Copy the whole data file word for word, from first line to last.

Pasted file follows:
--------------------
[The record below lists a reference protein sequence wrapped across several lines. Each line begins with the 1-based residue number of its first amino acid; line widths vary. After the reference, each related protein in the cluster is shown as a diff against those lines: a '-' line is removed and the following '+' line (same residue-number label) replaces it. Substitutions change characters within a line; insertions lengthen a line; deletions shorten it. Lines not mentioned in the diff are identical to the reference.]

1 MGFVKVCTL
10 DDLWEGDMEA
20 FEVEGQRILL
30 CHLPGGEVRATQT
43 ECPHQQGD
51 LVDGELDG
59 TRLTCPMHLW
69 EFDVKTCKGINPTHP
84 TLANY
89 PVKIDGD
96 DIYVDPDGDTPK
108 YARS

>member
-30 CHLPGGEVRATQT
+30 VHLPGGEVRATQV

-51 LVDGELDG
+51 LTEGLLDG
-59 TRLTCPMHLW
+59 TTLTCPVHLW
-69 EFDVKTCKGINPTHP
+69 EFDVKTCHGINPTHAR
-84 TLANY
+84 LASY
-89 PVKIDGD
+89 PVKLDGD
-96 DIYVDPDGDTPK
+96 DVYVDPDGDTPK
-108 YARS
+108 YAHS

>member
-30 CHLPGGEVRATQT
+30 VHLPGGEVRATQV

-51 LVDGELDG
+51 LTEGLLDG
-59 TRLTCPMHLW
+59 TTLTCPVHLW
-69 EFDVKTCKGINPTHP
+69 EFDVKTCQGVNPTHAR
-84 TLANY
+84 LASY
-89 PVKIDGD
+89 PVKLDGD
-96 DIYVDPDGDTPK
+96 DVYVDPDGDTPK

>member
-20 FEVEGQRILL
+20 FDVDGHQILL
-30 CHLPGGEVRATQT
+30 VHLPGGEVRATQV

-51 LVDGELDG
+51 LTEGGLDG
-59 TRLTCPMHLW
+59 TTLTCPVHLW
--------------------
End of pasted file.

[The record below lists a reference protein sequence wrapped across several lines. Each line begins with the 1-based residue number of its first amino acid; line widths vary. After the reference, each related protein in the cluster is shown as a diff against those lines: a '-' line is removed and the following '+' line (same residue-number label) replaces it. Substitutions change characters within a line; insertions lengthen a line; deletions shorten it. Lines not mentioned in the diff are identical to the reference.]

1 MGFVKVCTL
10 DDLWEGDMEA
20 FEVEGQRILL
30 CHLPGGEVRATQT
43 ECPHQQGD
51 LVDGELDG
59 TRLTCPMHLW
69 EFDVKTCKGINPTHP
84 TLANY
89 PVKIDGD
96 DIYVDPDGDTPK
108 YARS

>member
-30 CHLPGGEVRATQT
+30 VHLPGGEVRATQV

-51 LVDGELDG
+51 LTEGLLDG
-59 TRLTCPMHLW
+59 TTLTCPVHLW
-69 EFDVKTCKGINPTHP
+69 EFDVKTCHGINPTHAR
-84 TLANY
+84 LASY
-89 PVKIDGD
+89 PVKLDGD
-96 DIYVDPDGDTPK
+96 DVYVDPDGDTPK
-108 YARS
+108 YAHS

>member
-30 CHLPGGEVRATQT
+30 VHLPGGEVRATQV

-51 LVDGELDG
+51 LTEGLLDG
-59 TRLTCPMHLW
+59 TTLTCPVHLW
-69 EFDVKTCKGINPTHP
+69 EFDVKTCQGVNPTHAR
-84 TLANY
+84 LASY
-89 PVKIDGD
+89 PVKLDGD
-96 DIYVDPDGDTPK
+96 DVYVDPDGDTPK

>member
-20 FEVEGQRILL
+20 FDVDGHQILL
-30 CHLPGGEVRATQT
+30 VHLPGGEVRATQV

-51 LVDGELDG
+51 LTEGGLDG
-59 TRLTCPMHLW
+59 TTLTCPVHLW